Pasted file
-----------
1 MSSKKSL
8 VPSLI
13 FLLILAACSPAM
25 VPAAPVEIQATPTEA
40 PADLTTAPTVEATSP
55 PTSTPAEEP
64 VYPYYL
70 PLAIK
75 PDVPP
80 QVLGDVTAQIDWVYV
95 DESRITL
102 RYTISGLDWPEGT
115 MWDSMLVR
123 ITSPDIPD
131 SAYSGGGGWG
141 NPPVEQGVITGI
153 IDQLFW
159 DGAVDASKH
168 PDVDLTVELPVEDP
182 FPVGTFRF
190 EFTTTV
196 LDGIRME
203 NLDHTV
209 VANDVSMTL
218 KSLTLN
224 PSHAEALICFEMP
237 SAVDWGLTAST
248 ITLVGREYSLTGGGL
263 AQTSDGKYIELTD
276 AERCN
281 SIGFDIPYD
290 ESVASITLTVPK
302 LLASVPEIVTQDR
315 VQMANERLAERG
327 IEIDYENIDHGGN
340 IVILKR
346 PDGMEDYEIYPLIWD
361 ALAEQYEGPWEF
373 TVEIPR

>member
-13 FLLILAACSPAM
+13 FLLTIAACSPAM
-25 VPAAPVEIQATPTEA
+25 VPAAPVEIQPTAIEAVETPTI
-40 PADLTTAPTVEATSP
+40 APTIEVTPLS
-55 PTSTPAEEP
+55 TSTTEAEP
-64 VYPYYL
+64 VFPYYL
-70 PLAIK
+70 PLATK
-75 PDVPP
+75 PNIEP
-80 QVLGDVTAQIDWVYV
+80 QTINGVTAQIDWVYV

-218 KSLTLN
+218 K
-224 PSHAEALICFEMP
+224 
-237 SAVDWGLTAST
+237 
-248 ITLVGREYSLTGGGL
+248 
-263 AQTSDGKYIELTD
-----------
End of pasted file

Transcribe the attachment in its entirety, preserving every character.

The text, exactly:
1 MSSKKSL
8 VPSLI
13 FLLILAACSPAM
25 VPAAPVEIQATPTEA
40 PADLTTAPTVEATSP
55 PTSTPAEEP
64 VYPYYL
70 PLAIK
75 PDVPP
80 QVLGDVTAQIDWVYV
95 DESRITL
102 RYTISGLDWPEGT
115 MWDSMLVR
123 ITSPDIPD
131 SAYSGGGGWG
141 NPPVEQGVITGI
153 IDQLFW
159 DGAVDASKH
168 PDVDLTVELPVEDP
182 FPVGTFRF
190 EFTTTV
196 LDGIRME
203 NLDHTV
209 VANDVSMTL
218 KSLTLN
224 PSHAEALICFEMP
237 SAVDWGLTAST
248 ITLVGREYSLTGGGL
263 AQTSDGKYIELTD
276 AERCN
281 SIGFDIPYD
290 ESVASITLTVPK
302 LLASVPEIVTQDR
315 VQMANERLAERG
327 IEIDYENIDHGGN
340 IVILKR
346 PDGMEDYEIYPLIWD
361 ALAEQYEGPWEF
373 TVEIPR

>member
-13 FLLILAACSPAM
+13 FLLTIAACSPAM
-25 VPAAPVEIQATPTEA
+25 VPAAPVEIQPTAIEAVETPTI
-40 PADLTTAPTVEATSP
+40 APTIEVTPLS
-55 PTSTPAEEP
+55 TSTTEAEP
-64 VYPYYL
+64 VFPYYL
-70 PLAIK
+70 PLATK
-75 PDVPP
+75 PNIEP
-80 QVLGDVTAQIDWVYV
+80 QTINGVTAQIDWVYV

-218 KSLTLN
+218 K
-224 PSHAEALICFEMP
+224 
-237 SAVDWGLTAST
+237 
-248 ITLVGREYSLTGGGL
+248 
-263 AQTSDGKYIELTD